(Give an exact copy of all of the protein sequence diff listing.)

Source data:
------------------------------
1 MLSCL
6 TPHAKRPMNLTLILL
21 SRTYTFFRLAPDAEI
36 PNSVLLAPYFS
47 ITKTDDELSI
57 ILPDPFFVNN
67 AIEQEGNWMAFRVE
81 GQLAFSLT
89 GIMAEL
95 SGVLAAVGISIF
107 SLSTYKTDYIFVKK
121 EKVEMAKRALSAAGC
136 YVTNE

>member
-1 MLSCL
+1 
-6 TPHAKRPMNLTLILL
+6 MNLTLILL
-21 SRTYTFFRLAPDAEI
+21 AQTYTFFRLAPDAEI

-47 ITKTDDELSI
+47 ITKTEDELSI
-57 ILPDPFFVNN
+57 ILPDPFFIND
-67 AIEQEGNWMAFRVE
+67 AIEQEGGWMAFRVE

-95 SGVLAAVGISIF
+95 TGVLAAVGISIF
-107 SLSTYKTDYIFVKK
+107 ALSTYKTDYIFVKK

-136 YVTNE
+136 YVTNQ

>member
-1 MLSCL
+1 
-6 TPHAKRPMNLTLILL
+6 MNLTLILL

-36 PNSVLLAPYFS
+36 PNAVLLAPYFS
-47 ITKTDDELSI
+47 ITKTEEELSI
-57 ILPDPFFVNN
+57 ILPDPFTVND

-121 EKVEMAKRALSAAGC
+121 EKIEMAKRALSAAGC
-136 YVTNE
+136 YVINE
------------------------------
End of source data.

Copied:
1 MLSCL
6 TPHAKRPMNLTLILL
21 SRTYTFFRLAPDAEI
36 PNSVLLAPYFS
47 ITKTDDELSI
57 ILPDPFFVNN
67 AIEQEGNWMAFRVE
81 GQLAFSLT
89 GIMAEL
95 SGVLAAVGISIF
107 SLSTYKTDYIFVKK
121 EKVEMAKRALSAAGC
136 YVTNE

>member
-1 MLSCL
+1 
-6 TPHAKRPMNLTLILL
+6 MNLTLILL
-21 SRTYTFFRLAPDAEI
+21 AQTYTFFRLAPDAEI

-47 ITKTDDELSI
+47 ITKTEDELSI
-57 ILPDPFFVNN
+57 ILPDPFFIND
-67 AIEQEGNWMAFRVE
+67 AIEQEGGWMAFRVE

-95 SGVLAAVGISIF
+95 TGVLAAVGISIF
-107 SLSTYKTDYIFVKK
+107 ALSTYKTDYIFVKK

-136 YVTNE
+136 YVTNQ

>member
-1 MLSCL
+1 
-6 TPHAKRPMNLTLILL
+6 MNLTLILL

-36 PNSVLLAPYFS
+36 PNAVLLAPYFS
-47 ITKTDDELSI
+47 ITKTEEELSI
-57 ILPDPFFVNN
+57 ILPDPFTVND

-121 EKVEMAKRALSAAGC
+121 EKIEMAKRALSAAGC
-136 YVTNE
+136 YVINE